On 12 June, Bluecoat published a statement outlining our ongoing commitment to promote diversity, both within our programmes and our staff, and to continue fighting for an equal world, free from racism and prejudice. This was our response to the call from Black Lives Matter for greater accountability, for a better quality of listening, for quicker learning and concrete action, all needed to address the inequalities caused by racism.
We made a commitment to keep ourselves accountable, to publish progress and to describe the tangible actions we are taking.
Since then we have made time for reflection. We reviewed our existing equality and diversity action plan, talked to staff (as much as we could with furlough and home working) and set aside time for a full board discussion. We have also opened up a dialogue with a small number of people from the arts community who we feel can help us to direct our work in the most effective way.
The outcome of this is a decision to focus on three priorities:
1. Internal change
We will work across our governance and involve everyone: staff, volunteers, artists, audiences, and participants, in order to, in the words of Gaylene Gould, ‘bring other cultural wisdoms into our organisation’. This will require uncomfortable conversations, but we are committed to having these. Indeed, at our board meeting on 15 July there was agreement that ‘discomfort is success’ - a metric for measuring progress.
Augmenting the work at board level, a core group of staff has been established to develop a supportive framework within which these conversations can happen, as staff return to work from furlough and re-enter the workplace from homeworking. We will set objectives for this internal change, and a realistic timescale.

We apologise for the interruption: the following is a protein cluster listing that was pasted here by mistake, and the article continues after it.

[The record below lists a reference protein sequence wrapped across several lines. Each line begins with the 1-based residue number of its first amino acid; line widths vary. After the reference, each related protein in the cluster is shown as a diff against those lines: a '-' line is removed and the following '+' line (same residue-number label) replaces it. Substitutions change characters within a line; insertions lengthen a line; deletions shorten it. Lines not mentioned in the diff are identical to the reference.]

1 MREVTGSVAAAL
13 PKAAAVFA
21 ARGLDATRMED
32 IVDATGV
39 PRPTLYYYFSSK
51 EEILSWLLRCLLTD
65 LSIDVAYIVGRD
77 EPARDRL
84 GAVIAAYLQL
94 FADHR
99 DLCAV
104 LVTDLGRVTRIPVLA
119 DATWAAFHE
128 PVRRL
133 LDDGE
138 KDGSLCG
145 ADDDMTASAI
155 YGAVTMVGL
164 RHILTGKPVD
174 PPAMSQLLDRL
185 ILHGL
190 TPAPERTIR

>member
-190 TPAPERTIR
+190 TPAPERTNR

2. Supporting artists
Internal change, though crucial as a starting point, is not enough – we aspire to create change not only for our own organisation but for our communities and the artists we support. Bluecoat is recognised for its long history working with and championing diverse artists. However we cannot be complacent, and we recognise the current environment demands new approaches to ensure greater inclusion and transparency in our programming.
We acknowledged in our statement that opportunities for artists are, and have been historically, unevenly distributed. Since then we have been in active negotiations with partner organisations and funders to see how we might do more to support artists to develop their practice. We are also aware that opportunities to curate, and progression routes into artistic decision-making roles within arts organisation, are limited and we are exploring ways to address this as an immediate priority.
3. Speaking Out
We are committed to raising awareness of racism: by listening carefully, being open and then actively using our voice. We will continue our commitment to work with others, and particularly with artists, to critically interrogate both the history of the building we occupy and our artistic heritage, and to explore how a more inclusive future can be built on this past. In parallel with the publication of our new book, Bluecoat, Liverpool: The UK’s first arts centre, we will convene a series of conversations to explore next steps.
We will develop the three strands outlined above in dialogue with our stakeholders, starting the process on 27 July and continuing until 31 October. And we will report on progress as our programme of work unfolds.
In the meantime, we are seeking to enrich our conversations by reading, researching, looking and listening, aiming to build a common frame of reference to support these conversations.
These films are a starting point:
The Hate You Give, 2018 film by George Tillman, based on Angie Thomas’ 2017 novel
Selma, 2014 film by Ava Du Vernay, written by Paul Webb
I Am Not Your Negro, 2016 film by Raoul Peck
Looking for Langston, 1989 film by Isaac Julien
Mary Cloake, 22 July 2020